If you remember, the Lord rejected Saul as king because he refused to destroy the sinful nation of the Amalekites in the same fashion. But Saul then dared to annihilate a town of the Lord’s people and even the priests of the Lord for simply inquiring of the Lord in prayer for David and giving him provisions. Saul, once the servant of God, refused to move against the Lord’s enemies but instead fought against the Lord’s people. There is a lesson here for the believer. If you find yourself defending the enemies of God and fighting against His people, you have strayed into the path of Saul. It is passed time to fall to your knees in repentance.
So the ‘men in distress’ and those ‘bitter of soul’ probably came after the incident at Nob (and others like it), where Saul showed he was willing to murder and sin to get his way in finding David. Holding onto the crown became more important than following the will of the Lord. Those in debt were obviously people who had financial problems and reason to rally around David. In our society, debt is a civil matter, but depending on the level of debt in the ancient world, a person or their family could be sold into slavery or forced to work off the debt.
The lesson is that the men who rallied to him did not have great names and reputations since they were called bitter, distressed, and debtors—generally considered the worthless and lowest of society. BUT God does not call His servants as the world does. Many of this band of brothers would go on to defend Israel’s Southern border for years and become the core leadership of David’s future army and his closest confidants. They were later memorialized in the Bible as ‘David’s mighty men,’ and their exploits are the stuff of legends—something between our modern day Special Forces and Secret Service.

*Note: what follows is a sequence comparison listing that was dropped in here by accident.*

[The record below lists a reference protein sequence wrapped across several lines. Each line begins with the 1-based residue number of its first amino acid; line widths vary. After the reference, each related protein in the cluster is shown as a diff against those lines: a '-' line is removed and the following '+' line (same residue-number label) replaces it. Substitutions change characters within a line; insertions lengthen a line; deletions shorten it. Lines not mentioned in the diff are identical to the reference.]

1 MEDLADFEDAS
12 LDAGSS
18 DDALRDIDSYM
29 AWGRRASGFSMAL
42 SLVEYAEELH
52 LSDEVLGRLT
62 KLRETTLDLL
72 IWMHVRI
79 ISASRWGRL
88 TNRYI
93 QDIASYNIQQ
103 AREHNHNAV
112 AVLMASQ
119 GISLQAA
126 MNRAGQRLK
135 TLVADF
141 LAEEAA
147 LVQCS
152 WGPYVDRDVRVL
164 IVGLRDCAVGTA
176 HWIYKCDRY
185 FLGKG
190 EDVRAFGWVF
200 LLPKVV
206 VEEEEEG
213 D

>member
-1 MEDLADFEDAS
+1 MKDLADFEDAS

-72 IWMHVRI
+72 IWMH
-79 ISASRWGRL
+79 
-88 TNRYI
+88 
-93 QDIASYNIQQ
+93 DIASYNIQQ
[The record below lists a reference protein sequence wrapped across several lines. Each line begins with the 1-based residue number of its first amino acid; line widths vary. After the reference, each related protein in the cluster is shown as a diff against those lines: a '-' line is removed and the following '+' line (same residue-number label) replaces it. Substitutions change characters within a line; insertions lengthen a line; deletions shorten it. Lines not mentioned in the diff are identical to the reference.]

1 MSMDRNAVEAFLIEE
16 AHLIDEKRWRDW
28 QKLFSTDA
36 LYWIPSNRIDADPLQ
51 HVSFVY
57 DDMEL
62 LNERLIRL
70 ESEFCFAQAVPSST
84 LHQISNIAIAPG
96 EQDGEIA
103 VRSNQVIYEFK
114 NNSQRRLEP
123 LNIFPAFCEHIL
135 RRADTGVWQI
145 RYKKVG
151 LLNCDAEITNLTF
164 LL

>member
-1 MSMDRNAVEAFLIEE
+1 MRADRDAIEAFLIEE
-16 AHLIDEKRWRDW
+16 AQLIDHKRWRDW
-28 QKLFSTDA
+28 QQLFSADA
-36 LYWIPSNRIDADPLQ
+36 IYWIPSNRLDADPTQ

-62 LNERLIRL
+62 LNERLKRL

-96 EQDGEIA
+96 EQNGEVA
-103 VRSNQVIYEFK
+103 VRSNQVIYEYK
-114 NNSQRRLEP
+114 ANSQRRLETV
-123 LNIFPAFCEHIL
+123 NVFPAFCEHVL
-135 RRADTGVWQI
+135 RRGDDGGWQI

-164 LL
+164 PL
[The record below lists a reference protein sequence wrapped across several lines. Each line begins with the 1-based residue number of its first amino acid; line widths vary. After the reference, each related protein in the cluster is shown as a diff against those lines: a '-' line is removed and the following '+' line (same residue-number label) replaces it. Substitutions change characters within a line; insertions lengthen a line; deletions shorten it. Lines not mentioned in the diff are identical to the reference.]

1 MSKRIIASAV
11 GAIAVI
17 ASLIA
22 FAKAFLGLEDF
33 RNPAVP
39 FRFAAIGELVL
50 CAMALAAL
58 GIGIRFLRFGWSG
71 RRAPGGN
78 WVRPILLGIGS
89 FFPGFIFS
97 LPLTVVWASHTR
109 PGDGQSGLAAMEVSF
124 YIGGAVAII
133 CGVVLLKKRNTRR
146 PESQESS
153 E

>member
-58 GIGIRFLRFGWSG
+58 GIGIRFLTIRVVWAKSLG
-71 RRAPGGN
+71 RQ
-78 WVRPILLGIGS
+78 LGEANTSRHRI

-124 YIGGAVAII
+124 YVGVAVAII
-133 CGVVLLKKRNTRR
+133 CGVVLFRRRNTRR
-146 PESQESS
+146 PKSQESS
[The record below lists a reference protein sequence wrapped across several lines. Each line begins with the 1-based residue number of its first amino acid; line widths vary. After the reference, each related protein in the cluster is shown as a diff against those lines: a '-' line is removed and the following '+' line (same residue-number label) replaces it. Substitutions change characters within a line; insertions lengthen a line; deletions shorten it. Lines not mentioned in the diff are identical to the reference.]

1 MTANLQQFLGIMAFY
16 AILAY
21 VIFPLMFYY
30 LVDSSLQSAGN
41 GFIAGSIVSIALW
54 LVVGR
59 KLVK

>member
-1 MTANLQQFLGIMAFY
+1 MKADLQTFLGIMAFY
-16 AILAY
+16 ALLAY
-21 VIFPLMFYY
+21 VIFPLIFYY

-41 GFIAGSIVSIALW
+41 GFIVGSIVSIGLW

The dual lessons are clear: even when everything appears to go the wrong way, God is working, and we should not despise the day of small beginnings OR the people He sends our way. David embraced these men and his new role as a mercenary leader. He would go on to learn many necessary leadership lessons as well as prepare the core of Israel’s military might for a generation.